Subdural hemorrhage (summary)

Last revised by Rania Adel Anan on 30 Sep 2022
This is a basic article for medical students and other non-radiologists

Subdural hemorrhage (SDH) is a collection of blood between the dura and the arachnoid layers of the meninges. They are common and can occur in any age range, usually related to a history of head trauma. Prognosis tends to depend on the extent of the bleed and associated mass effect.

The bleed in relation to the dura mater is the key anatomical difference between a subdural and an extradural hemorrhage. As a student, a helpful tip is to remember that the dura tightly adheres to the intracranial bony sutures. Thus, a subdural hemorrhage may freely move in the cranial cavity, producing the typical crescentic shape. 

Reference article

This is a summary article; read more in our article on subdural hemorrhage.

  • anatomy
  • epidemiology
    • children: non-accidental injury 1
    • adults: high energy trauma, e.g. road traffic collisions
    • elderly: falls (there may not be a clear history of trauma)
  • presentation
    • acute
      • usually associated with head injury
        • may be associated contusions or extradural hemorrhage
      • underlying vascular malformations
    • subacute or chronic
      • confusion and vague neurological change
      • a classic cause of pseudodementia
      • beware patients on anticoagulants, e.g. warfarin
  • pathophysiology
    • tearing of bridging veins found in the subdural space
    • veins are subject to shearing forces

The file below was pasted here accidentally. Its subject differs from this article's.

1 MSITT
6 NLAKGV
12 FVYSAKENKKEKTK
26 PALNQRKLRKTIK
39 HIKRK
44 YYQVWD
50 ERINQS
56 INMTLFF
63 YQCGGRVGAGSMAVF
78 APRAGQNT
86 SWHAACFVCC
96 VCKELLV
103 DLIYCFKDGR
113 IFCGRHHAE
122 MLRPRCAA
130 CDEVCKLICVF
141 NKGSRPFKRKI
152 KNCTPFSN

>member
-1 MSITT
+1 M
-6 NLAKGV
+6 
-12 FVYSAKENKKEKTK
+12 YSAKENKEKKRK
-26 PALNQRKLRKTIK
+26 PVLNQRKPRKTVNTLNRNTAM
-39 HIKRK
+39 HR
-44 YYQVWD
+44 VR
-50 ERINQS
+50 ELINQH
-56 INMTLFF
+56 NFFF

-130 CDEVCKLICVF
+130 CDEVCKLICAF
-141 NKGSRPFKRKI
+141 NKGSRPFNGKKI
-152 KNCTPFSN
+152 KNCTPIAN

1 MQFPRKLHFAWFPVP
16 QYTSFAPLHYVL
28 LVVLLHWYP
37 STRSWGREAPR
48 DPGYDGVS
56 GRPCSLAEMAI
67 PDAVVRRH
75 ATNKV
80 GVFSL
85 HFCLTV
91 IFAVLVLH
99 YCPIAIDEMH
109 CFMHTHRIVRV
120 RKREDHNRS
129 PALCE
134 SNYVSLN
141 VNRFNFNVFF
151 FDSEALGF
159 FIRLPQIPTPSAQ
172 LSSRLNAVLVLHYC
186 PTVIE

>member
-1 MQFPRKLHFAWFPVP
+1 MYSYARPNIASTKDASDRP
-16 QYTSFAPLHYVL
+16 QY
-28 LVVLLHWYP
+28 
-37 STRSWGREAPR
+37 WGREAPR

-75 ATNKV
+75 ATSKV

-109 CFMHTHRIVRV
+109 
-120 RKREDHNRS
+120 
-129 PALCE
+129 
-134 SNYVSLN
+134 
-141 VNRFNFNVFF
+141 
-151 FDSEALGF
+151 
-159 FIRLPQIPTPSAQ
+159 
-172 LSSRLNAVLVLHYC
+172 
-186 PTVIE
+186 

• occurs with lower forces in the elderly
  • investigation
    • non-contrast CT head
  • treatment
    • correction of abnormal coagulation
    • discussion with neurosurgical services
    • small subdural can be observed with repeated CT
    • surgical evacuation of the clot
      • may carry significant mortality and morbidity
  • role of imaging
    • initial diagnosis
    • assessment of the associated mass effect
    • look for an underlying cause
    • suggest further imaging
    • follow up
  • radiographic features
    • general
      • typically unilateral
      • crescent distribution around the periphery
      • not limited by sutures
      • fill dural reflections (falx cerebritentorium)
    • CT
      • acute
        • hyperdense crescent
        • central hypodensity represents active bleeding
        • acute bleed mixed with CSF may appear less dense
        • density is variable in coagulopathic patients, e.g. warfarinised
      • subacute
        • over the first couple of weeks, the blood is broken down
        • density approaches that of the brain
        • they may be tricky to see
      • chronic
        • over time, the hematoma approaches CSF density
    • MRI
      • may be used to assess the underlying brain parenchyma
      • aging blood on MRI is a complex process

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Cases and figures

  • Figure 1: diagram of subdural bleed
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  • Case 1: left chronic SDH
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  • Case 2: subacute subdural hematoma
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  • Case 3: left isodense SDH
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  • Case 4: right chronic SDH
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  • Case 5: right acute SDH
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  • Case 6: right acute SDH (on warfarin)
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  • Case 7: acute on chronic SDH
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  • Case 8: Acute SDH with concurrent SAH in an infant
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